Speaking by phone from his office in Washington, Smith seems equally delighted and amused.
After all, it is Smith, director of the American studies program at American University, who first promulgated the idea of a Lincoln statue in the former Confederate capital of Richmond.
Smith, who is black, suggested the statue in July 2001 before a crowd gathered to celebrate "Confederate Heritage Day" at Pamplin Historical Park in Dinwiddie.
He planted the seed there because "these are the people who will have to support the idea for that to happen," he said to the Richmond-Times Dispatch at the time. "If that should ever happen, the war would finally be over."
Not so fast, Smith says today.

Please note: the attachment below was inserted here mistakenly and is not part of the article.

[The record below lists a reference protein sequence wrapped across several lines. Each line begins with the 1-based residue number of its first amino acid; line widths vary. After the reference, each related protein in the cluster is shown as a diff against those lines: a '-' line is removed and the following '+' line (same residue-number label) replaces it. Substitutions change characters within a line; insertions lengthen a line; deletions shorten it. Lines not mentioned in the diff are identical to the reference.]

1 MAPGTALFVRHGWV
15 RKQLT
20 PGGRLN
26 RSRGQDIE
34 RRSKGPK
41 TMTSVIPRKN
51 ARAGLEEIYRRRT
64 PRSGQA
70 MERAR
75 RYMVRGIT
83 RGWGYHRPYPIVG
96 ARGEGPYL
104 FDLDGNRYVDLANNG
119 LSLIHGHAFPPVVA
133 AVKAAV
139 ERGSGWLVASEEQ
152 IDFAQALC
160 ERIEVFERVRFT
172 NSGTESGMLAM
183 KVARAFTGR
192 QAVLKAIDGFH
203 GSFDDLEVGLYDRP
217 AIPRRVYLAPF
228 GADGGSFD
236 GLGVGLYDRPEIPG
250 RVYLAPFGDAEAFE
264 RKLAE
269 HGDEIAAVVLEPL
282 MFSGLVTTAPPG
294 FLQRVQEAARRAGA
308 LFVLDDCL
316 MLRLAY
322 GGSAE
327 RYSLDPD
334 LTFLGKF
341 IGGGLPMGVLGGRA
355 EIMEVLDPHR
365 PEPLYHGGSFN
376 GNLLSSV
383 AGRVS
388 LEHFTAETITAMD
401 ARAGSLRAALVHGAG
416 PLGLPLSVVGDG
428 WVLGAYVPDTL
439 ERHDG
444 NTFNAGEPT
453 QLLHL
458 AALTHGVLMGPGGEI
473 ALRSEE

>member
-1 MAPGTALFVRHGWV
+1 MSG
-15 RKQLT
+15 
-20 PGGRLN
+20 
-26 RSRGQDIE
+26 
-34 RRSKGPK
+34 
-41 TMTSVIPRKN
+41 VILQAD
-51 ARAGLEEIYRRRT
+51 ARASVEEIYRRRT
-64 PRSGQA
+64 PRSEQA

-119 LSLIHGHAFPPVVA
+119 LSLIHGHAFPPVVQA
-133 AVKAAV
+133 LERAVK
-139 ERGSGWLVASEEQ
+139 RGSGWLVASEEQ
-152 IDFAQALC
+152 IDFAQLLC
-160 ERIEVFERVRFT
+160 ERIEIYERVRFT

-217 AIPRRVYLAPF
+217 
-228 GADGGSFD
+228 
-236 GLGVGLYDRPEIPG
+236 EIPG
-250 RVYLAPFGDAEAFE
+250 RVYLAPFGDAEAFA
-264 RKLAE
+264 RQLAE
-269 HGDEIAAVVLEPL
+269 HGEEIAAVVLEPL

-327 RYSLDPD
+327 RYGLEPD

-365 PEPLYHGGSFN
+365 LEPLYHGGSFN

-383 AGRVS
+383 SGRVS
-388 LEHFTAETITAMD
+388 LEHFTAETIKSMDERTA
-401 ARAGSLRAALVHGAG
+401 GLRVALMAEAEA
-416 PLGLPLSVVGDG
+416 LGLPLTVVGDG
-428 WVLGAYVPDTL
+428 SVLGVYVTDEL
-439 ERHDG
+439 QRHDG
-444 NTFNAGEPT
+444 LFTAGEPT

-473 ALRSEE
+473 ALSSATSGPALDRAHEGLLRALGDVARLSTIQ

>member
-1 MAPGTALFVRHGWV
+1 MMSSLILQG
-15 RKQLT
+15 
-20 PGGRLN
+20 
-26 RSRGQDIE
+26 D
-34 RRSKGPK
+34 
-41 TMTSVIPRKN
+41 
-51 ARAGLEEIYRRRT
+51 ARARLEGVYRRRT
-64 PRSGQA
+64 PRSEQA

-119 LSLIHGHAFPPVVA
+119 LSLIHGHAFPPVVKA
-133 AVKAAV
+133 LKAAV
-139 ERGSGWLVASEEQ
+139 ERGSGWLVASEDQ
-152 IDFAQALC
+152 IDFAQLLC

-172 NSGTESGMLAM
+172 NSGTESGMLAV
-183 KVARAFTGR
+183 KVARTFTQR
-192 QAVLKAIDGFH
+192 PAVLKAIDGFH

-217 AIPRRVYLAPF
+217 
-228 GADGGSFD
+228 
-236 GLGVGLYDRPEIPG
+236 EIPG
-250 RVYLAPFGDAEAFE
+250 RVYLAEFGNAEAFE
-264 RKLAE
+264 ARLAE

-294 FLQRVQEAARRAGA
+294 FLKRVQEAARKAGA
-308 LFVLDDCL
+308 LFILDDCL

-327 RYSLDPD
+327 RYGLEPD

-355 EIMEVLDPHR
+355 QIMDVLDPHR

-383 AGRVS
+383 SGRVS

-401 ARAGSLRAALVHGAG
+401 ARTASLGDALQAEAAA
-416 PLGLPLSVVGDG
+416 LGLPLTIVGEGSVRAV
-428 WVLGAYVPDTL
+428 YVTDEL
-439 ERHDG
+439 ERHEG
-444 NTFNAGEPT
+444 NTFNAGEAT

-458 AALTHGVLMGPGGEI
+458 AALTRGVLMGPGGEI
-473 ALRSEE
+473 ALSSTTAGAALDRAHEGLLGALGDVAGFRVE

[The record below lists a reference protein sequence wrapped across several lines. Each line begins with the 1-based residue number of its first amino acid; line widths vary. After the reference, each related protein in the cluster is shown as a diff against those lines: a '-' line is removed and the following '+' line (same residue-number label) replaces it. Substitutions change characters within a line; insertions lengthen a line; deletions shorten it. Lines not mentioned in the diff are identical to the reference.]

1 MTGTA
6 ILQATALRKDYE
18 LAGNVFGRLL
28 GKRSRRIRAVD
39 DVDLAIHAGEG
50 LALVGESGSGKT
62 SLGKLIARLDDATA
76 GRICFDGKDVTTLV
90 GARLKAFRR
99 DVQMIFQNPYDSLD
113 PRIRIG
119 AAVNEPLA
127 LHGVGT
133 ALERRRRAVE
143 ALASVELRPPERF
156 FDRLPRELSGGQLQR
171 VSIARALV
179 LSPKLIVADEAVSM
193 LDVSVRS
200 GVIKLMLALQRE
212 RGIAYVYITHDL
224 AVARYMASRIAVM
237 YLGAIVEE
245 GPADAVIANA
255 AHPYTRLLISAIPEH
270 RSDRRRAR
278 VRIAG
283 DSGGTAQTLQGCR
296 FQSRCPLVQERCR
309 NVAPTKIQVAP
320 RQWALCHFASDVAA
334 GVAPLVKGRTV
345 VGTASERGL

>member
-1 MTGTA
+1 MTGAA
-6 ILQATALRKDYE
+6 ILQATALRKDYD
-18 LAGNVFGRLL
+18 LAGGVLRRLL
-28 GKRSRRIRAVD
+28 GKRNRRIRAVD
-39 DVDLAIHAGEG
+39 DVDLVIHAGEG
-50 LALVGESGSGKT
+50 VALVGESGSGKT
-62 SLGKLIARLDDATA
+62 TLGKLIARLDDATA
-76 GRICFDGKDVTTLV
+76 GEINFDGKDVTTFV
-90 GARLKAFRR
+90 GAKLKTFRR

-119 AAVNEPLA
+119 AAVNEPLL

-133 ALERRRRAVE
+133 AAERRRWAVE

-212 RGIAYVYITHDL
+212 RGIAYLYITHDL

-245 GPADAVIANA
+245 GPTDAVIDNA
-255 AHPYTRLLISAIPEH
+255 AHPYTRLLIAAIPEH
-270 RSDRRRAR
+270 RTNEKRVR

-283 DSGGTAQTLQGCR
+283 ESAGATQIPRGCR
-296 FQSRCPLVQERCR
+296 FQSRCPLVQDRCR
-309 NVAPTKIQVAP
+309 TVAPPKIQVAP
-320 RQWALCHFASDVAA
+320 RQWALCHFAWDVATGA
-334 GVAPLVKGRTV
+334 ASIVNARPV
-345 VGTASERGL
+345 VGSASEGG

We're a nation rubbed raw by uncertainty and divisiveness. Smith points to Trent Lott's blunders, for example, and American foreign policy considered controversial by some. And he likens President George W. Bush's cautiousness with Iraq to that of Lincoln at the outset of the Civil War when the first Confederate states pulled out of the Union.
Still, Smith says, the power of reconciliation is strong: "All of this is right under the surface."
Could a statue of Lincoln in Richmond show us this?
Smith is busy preparing a speech he'll give next month in Alexandria. It's called "The Evolution of Abraham Lincoln from Caterpillar to Butterfly Via His First and Second Inaugural Addresses."
Lincoln metamorphosed from his first term to his second, says Smith. Lincoln changed history and his mind about slavery because of his relationship with Frederick Douglas. Smith calls Douglas Lincoln's cocoon.
Likewise, after the Civil War, Gen. Robert E. Lee was transfixed. "Lee accepted a new social order," he says.
Smith expected some resistance to the statue of Lincoln and his son, Tad. And that's OK, he says. "What people don't seem to realize is it's got nothing to do with the [Civil] War but with the humiliation that came from reconstruction."